A Picture is Worth a Thousand Words: Palestine Before 1948
BY: Emily Devereaux/ Arab America contributing writer Pictures are worth a thousand words. The images below document Palestine before the partition through historic photographs.
Palestine Before 1948
This sacred shrine built in Jerusalem by Umayyad caliph Abd al-Malik ibn Marwan in the late seventh century. It’s the oldest standing Islamic monument. Other than being a holy structure for all Muslims around the world, it’s appreciated by all people for its work of art, as well as a testament to the culture of that era.
Just like the aforementioned picture, the Dome of the Rock is significant for Muslims. UNESCO declared this building a World Heritage Site. The Prophet Muhammad, the founder of Islam, is traditionally believed to have ascended into heaven from this site. The construction of this holy Muslim shrine in the 7th century represents an early stage in the emergence of a distinct Islamic visual style.
Around the late-1800s, Ramallah was described as a large Christian village full of well-constructed stone houses. Here, the homes were high enough to have an extending view of the sea. This photograph shows the construction of some of these homes.
In 1918, the Ottoman Empire seized Haifa with horsemen from the British Army. Under the British Mandate, Haifa rapidly underwent development and soon became a major port city. The ports were a major source of income for the city and fishing became another major source of income during this time. This photo shows the hard work along the shores.
The village was known as Abraham al-Khalil which means “the Friend of God”. the city was robust and is still one of the largest cities in Palestine, just south of Jerusalem.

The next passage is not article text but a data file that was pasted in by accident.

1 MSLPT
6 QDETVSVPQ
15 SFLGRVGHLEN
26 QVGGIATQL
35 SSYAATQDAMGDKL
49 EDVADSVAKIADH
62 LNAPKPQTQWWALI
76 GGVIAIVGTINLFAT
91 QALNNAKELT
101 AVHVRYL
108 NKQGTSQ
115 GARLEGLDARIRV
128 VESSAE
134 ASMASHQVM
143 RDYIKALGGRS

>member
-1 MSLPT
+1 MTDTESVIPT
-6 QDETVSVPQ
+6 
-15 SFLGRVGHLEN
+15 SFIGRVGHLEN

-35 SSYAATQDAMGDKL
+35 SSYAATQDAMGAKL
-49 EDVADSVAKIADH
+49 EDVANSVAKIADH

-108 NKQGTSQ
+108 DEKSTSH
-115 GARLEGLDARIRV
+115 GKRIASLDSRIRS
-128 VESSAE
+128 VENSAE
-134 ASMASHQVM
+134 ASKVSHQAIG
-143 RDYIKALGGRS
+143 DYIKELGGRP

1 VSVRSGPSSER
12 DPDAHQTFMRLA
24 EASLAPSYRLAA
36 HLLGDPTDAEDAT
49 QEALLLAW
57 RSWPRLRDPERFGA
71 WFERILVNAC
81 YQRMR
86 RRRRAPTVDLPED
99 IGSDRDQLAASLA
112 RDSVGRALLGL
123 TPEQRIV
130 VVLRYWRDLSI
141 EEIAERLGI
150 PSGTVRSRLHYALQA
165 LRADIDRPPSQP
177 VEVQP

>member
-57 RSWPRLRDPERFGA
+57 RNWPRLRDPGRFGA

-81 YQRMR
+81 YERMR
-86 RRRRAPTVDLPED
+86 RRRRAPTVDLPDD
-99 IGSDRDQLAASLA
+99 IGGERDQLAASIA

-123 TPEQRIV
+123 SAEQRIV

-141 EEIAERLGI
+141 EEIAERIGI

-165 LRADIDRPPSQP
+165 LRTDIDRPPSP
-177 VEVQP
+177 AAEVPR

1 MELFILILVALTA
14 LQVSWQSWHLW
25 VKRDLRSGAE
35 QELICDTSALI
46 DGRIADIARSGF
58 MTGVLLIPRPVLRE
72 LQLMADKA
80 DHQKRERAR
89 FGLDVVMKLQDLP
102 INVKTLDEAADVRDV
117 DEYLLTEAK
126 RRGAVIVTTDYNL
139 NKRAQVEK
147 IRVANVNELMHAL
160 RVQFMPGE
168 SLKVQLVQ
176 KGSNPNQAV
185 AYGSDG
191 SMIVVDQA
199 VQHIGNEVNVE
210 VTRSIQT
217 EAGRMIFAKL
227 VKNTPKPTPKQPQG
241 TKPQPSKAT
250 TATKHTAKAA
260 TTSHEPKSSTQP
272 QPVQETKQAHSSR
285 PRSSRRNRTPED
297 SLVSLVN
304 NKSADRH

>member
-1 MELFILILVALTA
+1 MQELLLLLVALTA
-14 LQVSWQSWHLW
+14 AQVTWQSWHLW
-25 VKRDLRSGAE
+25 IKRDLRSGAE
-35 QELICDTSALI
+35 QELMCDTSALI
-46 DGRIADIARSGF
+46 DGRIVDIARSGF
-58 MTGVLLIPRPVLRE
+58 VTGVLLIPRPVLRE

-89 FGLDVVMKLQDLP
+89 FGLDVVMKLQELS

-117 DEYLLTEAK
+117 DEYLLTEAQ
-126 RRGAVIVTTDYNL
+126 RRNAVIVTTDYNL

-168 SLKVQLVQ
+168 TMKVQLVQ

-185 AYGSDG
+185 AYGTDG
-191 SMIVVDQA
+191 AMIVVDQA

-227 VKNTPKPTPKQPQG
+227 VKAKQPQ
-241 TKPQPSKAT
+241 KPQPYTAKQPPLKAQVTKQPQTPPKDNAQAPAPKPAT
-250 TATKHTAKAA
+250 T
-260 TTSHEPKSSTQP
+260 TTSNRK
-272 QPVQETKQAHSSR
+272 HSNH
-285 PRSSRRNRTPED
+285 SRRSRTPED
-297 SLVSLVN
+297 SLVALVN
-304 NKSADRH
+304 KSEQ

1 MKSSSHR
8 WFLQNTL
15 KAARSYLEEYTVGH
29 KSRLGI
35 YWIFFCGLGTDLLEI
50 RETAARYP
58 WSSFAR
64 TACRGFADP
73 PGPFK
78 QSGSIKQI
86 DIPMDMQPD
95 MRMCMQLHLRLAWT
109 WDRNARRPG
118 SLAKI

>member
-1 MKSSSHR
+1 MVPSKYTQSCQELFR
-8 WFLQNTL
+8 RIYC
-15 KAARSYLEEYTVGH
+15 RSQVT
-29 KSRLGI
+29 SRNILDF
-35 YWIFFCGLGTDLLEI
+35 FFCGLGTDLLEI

Before 1948, this farming land was part of Nazareth (Al-Nasira). It’s known as the Holy Land because this is where the angel announced to virgin Mary that she’s going to have a son named Jesus.
Al Quds, Jerusalem (circa the 1900s), Sam HarbAl Quds is another name for Jerusalem. In other words, which literally means “the Holy Sanctuary”. In this photo, we are able to see some of the structures in Jerusalem, and the daily activities of the townspeople.
This is another picture of the holy city of Nazareth. The crowd of women and children was a typical sight in Nazareth. Many people would gather in this area, which is called Mary’s Well, because there was a spring of water that gushed out two streams of water through a wall. In other words, this is considered a gift on a hot day. Many people would stay here all day laughing, chatting, and pushing for a spot at the spouts.
Established in 1929 by a group of young women. The Arab Women’s Union of Ramallah is one of the oldest women societies in Palestine. The primary goals of this organization were to participate in national, social activities, and demonstrations to assist the rebels. These women pioneered a movement for the rights of women. Through education and awareness, these women worked hard to empower other women to seek professional positions. This included being financially sustained for their families.
Pictured here is a family in Bethlehem, Palestine in the late 1800s. The family is bearing baskets necessary for daily activities. Sporting outfits that were popular and common in the 1800s.